[ART AND CRAFT opens in Cleveland on Friday October 17th exclusively at the Cedar Lee Theatre .]
Review by Pamela Zoslov
The film shows Landis on one of his missions of deception, posing as the donor of a 16th-century crucifixion painting and telling a museum curator that he inherited it from his recently deceased sister, an avid art collector. “I'm glad you're helping to realize her wish,” says the curator, thrilled to have such a valuable donation.
The painting is a forgery, a clever copy made by Landis, who later in the film demonstrates some of the techniques he has perfected of copying small paintings from catalogs. (Part of the method involves staining the backs of the canvases with instant coffee to “age” them.) “The sister, I made her up,” he tells the filmmakers matter-of-factly. What makes Landis an unusual con man is that he doesn't do it for money; his addiction, he says, is to “philanthropy.” He also relishes the role-playing, pretending to be an art collector and benefactor and sometimes, in a nod to his Catholic background, also posing as a priest. (“You can learn everything you need to know from the 'Father Brown' DVDs.”)
Landis' father was a Navy officer, and he and his parents traveled extensively due to his dad's postings; in Europe, young Mark became enamored of the treasures in the art museums the family visited. He stayed in hotel rooms while his parents dined out, and spent his time poring over museum catalogs. He also internalized a lot of movies and TV shows, romanticizing “The Saint” and wealthy art collectors he saw on television. While living in Brussels, young Landis started forging stamp cancellations for friends.
At 17, after the death of his father, Landis was diagnosed with schizophrenia and spent time at the Menninger Institution in Kansas. He also studied art at the Art Institute of Chicago and in San Francisco, where he helped repair damaged paintings. In 1988 he returned to Laurel, Mississippi to live with his mother, and began making and donating copies of paintings to museums; in all, he donated faux pieces to more than 60 museums in 20 states, typically targeting smaller museums, which were less perspicacious than the larger ones. He even donated up to six copies of the same piece to different museums. “I just like copying things,” explains Landis, who has a special gift for remembering details and enough artistic skill to make convincing copies. His later pieces were merely well-disguised, blown-up photocopies, painted over with fake impasto, “aged” and mounted.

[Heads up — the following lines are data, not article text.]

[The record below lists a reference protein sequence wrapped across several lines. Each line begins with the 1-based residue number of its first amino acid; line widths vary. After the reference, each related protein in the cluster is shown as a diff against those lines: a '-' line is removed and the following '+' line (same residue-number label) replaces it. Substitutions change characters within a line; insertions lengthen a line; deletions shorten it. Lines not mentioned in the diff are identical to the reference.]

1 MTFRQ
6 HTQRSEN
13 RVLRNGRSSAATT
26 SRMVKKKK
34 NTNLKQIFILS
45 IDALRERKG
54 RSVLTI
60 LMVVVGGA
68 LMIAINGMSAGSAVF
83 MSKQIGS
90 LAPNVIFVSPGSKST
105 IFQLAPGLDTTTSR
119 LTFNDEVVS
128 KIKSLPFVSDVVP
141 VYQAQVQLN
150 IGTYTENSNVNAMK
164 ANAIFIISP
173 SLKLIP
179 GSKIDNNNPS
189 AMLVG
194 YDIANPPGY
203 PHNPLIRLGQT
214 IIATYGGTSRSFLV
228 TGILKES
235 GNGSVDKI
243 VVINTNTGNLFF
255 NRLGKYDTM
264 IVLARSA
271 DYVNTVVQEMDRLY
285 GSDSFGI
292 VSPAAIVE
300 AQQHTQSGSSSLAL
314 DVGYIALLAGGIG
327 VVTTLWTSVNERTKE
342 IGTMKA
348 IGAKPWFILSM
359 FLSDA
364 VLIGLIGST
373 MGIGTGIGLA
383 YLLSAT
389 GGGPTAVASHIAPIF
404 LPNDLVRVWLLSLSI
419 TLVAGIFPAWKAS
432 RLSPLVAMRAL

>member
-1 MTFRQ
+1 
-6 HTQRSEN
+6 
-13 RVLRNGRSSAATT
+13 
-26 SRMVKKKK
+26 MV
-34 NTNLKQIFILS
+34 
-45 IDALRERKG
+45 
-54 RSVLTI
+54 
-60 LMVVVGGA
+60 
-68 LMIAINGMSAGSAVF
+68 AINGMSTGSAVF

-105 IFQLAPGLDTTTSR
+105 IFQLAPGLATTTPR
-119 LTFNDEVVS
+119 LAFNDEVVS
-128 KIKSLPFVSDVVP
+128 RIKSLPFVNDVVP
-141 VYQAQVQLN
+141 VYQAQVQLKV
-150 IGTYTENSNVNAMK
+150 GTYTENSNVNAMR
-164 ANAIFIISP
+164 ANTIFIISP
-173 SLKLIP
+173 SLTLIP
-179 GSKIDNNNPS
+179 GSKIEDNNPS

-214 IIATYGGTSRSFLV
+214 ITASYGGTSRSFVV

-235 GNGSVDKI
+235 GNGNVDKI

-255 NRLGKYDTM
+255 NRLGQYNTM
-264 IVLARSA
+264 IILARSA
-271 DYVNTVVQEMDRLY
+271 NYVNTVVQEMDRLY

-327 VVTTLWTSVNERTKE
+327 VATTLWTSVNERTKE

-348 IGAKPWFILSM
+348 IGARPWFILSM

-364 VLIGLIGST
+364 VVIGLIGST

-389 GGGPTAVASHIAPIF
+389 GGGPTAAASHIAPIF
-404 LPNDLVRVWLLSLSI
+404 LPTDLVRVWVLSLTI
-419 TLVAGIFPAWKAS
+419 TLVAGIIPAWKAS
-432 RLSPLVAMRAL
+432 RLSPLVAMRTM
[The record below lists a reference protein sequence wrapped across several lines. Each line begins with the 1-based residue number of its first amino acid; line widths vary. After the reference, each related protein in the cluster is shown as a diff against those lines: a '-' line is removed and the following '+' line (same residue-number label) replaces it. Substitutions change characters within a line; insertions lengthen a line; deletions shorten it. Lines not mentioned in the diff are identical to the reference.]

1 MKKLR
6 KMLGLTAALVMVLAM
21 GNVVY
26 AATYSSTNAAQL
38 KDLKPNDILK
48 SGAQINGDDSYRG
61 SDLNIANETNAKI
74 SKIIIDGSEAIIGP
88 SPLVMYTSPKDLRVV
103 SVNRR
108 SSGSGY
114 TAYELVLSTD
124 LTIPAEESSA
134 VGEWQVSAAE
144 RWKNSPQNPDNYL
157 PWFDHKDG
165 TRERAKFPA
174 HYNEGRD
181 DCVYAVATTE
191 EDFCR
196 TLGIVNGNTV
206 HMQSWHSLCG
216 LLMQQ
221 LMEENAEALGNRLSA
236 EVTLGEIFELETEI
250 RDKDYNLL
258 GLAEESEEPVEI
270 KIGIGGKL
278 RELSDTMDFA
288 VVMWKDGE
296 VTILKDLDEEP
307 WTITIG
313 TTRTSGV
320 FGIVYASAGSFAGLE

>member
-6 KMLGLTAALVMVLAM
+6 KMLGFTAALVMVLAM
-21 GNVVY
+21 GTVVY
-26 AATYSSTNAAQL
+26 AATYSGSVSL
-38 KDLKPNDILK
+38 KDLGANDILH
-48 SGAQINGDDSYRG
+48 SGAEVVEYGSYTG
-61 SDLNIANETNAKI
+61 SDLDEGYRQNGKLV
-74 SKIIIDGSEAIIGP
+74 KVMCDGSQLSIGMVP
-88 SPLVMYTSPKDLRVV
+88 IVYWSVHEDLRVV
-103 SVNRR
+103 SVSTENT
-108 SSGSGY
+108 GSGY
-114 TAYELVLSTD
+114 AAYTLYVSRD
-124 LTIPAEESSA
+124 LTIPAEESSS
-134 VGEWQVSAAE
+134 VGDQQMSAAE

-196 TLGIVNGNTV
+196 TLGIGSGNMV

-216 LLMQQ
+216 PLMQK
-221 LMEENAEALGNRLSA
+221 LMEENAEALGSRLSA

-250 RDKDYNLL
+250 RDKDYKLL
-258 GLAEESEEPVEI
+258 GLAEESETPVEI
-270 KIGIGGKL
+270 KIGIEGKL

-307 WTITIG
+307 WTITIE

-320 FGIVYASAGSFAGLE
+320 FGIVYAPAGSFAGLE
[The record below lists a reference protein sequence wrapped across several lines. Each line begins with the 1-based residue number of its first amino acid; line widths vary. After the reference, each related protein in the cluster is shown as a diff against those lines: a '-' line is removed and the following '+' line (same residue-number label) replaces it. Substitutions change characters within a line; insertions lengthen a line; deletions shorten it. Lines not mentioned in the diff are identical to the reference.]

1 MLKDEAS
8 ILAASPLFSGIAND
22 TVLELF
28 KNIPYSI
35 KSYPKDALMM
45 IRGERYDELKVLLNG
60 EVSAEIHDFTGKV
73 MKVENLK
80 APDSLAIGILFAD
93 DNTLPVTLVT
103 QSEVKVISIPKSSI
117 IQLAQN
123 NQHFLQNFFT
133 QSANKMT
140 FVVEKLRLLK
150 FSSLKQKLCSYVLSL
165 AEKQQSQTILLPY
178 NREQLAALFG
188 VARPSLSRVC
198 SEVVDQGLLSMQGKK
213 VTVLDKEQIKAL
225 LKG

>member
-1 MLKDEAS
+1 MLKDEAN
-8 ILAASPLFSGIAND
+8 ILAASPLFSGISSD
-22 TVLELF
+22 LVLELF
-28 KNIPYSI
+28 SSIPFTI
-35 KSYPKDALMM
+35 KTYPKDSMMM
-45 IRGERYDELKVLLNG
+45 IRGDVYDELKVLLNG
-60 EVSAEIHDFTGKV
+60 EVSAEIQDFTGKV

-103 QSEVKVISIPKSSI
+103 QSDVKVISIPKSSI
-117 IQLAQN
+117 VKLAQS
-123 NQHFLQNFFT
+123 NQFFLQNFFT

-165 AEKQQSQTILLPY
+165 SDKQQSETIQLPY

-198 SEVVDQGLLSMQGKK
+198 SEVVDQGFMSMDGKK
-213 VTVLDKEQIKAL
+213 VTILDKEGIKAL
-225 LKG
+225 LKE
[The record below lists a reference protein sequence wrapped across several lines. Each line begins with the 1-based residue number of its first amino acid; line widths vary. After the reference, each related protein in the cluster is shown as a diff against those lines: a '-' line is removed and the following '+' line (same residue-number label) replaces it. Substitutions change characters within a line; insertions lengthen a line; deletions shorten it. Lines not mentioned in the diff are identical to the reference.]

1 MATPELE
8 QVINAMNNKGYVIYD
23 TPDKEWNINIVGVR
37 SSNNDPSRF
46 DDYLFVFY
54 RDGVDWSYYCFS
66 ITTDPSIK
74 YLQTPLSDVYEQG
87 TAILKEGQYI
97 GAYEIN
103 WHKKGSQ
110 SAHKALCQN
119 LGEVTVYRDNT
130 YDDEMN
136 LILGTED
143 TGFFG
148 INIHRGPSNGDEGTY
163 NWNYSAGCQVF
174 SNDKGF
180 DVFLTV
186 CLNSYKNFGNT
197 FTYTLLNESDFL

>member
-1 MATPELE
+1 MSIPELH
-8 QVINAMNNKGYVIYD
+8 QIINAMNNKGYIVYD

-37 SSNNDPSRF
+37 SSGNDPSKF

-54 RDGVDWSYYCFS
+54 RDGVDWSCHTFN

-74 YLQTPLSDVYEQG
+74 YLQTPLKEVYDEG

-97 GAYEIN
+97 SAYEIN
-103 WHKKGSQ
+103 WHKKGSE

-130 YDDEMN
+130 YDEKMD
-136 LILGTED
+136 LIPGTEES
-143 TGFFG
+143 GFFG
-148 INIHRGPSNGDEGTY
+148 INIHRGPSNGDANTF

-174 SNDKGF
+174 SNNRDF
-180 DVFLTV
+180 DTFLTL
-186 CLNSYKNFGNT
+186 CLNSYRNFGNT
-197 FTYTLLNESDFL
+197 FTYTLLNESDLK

After his mother died, Landis was bereft. His only remaining contacts with the outside world seem to be visits from caseworkers and his peripatetic trips to meet museum curators – “philanthropic binges,” he calls them.
Landis' deceptive career proceeded unchecked for 20 years. In 2007, he met his nemesis,
Matthew Leininger, the registrar at the Oklahoma City Museum of Art. Landis, under one of his many aliases, had offered the museum works including a watercolor by Louis Valtat, a harbor scene by Paul Signac, a self-portrait by Marie Laurencin, a drawing by Daumier and an oil painting by Stanislas Lépine. Laininger investigated the pieces and found that the same Signac, Avery and Laurencin pieces had been donated to another museum.
Leininger uncovered Landis' serial deceptions and was infuriated. He made a career of pursuing and stopping this insidious art forger. Leininger became Javert to Landis' schizo Jean Valjean; his obsession even cost him his job. The film toggles between Landis in his cluttered, hermetic apartment and Leininger, now a stay-at-home dad, continuing his quest to conquer Landis. We also hear from other curators who admit they were duped by the fake donor's promise of valuable donations. “He got our soft spot, art and money,” says one.
If Landis wasn't perpetrating the fraud for money (and is also mentally ill), how culpable is he? Opinions predictably vary. Robert Wittman, of the FBI Art Crime Team says, “It is a serious crime. He should be hospitalized or in jail.” His former caseworker, who still visits him at home, thinks Landis' “escapades” are harmless. Since he received no financial benefits, no actual laws were broken, making Landis a very peculiar figure in the annals of art forgery.
As a result of Laininger's investigation, the Financial Times did a major story on Landis' serial deception; nonetheless Landis continued to donate forgeries in various guises priestly and secular. The filmmakers' cameras cover a 2012 exhibition at the University of Cincinnati's art gallery, mounted by Leinger and other curators on the theme of art forgery, including 60 pieces by Landis, who appears at the opening reception, awkwardly bantering with the wineglass-holding patrons.
The film provides valuable insight into the roles of money and ego in the art world, and is a fascinating study of a true eccentric. Had he not already made a satire of the art world (PECKER), John Waters would have a field day with Mark Landis. 4 out of 4 stars.